- If you can’t afford food and drinks, hold your event at a bar or hire food trucks. Be clear if food and drink are covered as part of ticketing or needs to be bought. Advise where the nearest cash machine is located- and make sure it works, especially if the event is in the middle of nowhere.
- Putting £200 on the bar means a whole bunch of pissed people who bought double g&ts and the rest of attendees pissed off because they couldn’t get a free drink. Use drink tokens instead.
- There will always be vegetarian, vegan and gluten-free people in attendance. Request this information upon booking and keep their food separate to the rest-or other people will eat it.
- Clearly label food and drink in the language of the event (important outside the UK as the servers may not speak English).
- Have multiple serving points of food/drink over several tables around the room to avoid a huge line snaking the room.
The tech doesn’t work
There’s nothing quite putting a dampener on the evening like the powerpoint demo that doesn’t work and the audience spends 10 minutes watching the presenter awkwardly shuffling their feet or trying to overcompensate by talking really fast, trying to remember what was on the slides.
- Get presentations emailed to the organisers before the event so you don’t have to faff around with changing laptops on a tiny lectern.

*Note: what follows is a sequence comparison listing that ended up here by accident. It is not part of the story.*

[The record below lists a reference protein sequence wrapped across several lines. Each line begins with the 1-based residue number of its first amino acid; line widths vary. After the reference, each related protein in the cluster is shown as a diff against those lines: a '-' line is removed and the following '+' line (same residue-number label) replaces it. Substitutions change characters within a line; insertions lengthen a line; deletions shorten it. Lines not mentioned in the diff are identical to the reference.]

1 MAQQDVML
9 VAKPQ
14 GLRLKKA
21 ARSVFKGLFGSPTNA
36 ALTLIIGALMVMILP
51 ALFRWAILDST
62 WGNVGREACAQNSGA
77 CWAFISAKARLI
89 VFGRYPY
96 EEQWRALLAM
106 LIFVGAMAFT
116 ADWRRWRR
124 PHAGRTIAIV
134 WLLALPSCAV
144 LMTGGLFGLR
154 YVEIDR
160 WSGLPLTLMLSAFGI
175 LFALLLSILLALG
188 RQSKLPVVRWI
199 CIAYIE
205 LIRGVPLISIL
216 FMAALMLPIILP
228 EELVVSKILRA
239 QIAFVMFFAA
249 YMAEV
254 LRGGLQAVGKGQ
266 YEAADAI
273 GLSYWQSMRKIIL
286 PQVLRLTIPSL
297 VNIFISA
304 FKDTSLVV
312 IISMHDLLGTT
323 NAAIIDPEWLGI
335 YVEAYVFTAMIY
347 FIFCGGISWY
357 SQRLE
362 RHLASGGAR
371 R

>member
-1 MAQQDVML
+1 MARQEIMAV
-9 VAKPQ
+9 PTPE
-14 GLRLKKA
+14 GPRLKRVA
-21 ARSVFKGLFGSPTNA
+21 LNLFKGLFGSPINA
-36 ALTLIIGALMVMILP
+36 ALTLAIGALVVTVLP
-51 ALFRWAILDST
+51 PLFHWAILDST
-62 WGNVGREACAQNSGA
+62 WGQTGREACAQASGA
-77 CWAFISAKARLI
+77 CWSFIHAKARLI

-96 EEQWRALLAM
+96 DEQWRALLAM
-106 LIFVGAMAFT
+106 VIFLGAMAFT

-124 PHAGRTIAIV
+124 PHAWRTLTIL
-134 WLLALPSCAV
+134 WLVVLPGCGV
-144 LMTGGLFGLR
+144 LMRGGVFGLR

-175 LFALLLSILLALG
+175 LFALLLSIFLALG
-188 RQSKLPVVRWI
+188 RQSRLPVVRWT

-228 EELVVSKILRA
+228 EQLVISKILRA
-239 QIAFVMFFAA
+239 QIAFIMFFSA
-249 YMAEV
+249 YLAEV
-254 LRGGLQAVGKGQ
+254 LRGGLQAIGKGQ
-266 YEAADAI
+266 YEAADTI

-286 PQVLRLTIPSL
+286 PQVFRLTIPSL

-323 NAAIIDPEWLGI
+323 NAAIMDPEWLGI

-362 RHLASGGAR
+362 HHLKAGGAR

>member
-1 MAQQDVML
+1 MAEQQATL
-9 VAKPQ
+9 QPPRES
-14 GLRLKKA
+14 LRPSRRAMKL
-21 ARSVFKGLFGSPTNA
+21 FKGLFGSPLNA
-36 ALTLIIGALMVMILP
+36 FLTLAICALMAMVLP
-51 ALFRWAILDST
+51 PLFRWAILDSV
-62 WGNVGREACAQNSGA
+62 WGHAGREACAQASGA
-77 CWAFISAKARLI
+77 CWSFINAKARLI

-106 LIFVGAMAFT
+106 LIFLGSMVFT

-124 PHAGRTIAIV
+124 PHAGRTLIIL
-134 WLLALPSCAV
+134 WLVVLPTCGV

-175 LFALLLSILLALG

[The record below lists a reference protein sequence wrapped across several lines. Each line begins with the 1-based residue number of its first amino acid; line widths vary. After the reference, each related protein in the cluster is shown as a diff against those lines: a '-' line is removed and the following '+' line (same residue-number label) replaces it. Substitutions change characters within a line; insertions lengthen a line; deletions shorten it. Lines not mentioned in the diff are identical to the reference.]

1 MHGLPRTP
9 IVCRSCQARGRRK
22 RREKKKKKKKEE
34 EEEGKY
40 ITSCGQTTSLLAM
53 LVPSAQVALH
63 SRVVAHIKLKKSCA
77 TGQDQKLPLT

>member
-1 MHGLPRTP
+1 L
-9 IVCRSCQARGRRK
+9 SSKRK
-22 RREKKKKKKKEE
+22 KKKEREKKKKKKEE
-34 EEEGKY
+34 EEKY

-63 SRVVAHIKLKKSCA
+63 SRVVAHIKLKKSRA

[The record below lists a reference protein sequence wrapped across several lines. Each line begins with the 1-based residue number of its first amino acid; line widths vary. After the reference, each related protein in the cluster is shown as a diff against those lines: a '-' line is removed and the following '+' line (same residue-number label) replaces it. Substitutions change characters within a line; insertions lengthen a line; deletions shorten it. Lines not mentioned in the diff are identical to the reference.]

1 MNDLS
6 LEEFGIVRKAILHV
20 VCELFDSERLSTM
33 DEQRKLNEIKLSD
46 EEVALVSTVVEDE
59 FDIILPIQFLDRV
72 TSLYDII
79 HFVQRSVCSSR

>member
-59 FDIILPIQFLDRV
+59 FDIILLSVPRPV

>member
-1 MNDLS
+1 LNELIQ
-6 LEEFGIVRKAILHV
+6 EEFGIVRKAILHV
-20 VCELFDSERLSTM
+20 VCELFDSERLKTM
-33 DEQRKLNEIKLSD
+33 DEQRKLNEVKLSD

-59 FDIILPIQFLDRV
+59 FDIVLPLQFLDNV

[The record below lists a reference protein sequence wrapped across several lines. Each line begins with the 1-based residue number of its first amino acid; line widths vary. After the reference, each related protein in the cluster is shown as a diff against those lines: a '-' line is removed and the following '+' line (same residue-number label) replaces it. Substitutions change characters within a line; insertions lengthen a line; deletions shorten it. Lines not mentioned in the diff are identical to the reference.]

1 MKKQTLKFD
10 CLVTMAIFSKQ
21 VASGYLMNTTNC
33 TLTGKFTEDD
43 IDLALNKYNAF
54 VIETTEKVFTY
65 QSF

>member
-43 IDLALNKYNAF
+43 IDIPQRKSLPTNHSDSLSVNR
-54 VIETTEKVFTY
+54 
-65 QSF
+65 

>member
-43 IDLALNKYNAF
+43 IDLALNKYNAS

- Have a backup plan for when the wifi goes down-you know it will.
- If your event is a conference, print out the agenda (especially if it has changed from what was advertised on the website).
- Accept that the event app is probably crap and thus people won’t use it.
- Test the slide clicker and make sure the microphones work.
Your afterparty is just meh
It’s inevitable that after a day of conferencing, people will want to let loose in their own way. Most afterparties come across as an afterthought or try too hard
- Think about time and distance. That laser show with a DJ in an old abattoir might sound like a great idea, but be less appealing if you having to take three buses to get there from the conference venue.
- Not everyone wants to hang out in a nightclub. Offer a list of great restaurants/bars for those who prefer sitting down and being able to hold a conversation.
- A gap between the end of the conference day and the after event acts as a disincentive to many who’ll opt for drinks and dinner closer to where they are staying rather than attend your party.
- If the following day involves a 9 am start and the party the night before finishes at 4 am, you’re going to have a lot of empty seats when the keynote speakers are scheduled. Not a good look.
Attendees don’t make an effort
I like to think that the success of an event is in part, the responsibility of everyone. We can all play a part of contributing to this:
- Be encouraging of presenters, especially when it’s obvious they aren’t accustomed to public speaking.
- Ask actual questions rather than making comments to show off how clever you think you are.
- Don’t only talk to people you know, make an effort to move outside your comfort zone.
- Don’t treat the venue like you’re at home-don’t drop food on the floor and leave a mess when bins are accessible.
- Appreciate that conference organisers will include volunteers who are working hard to create an event for you, for nothing. Give thanks for this.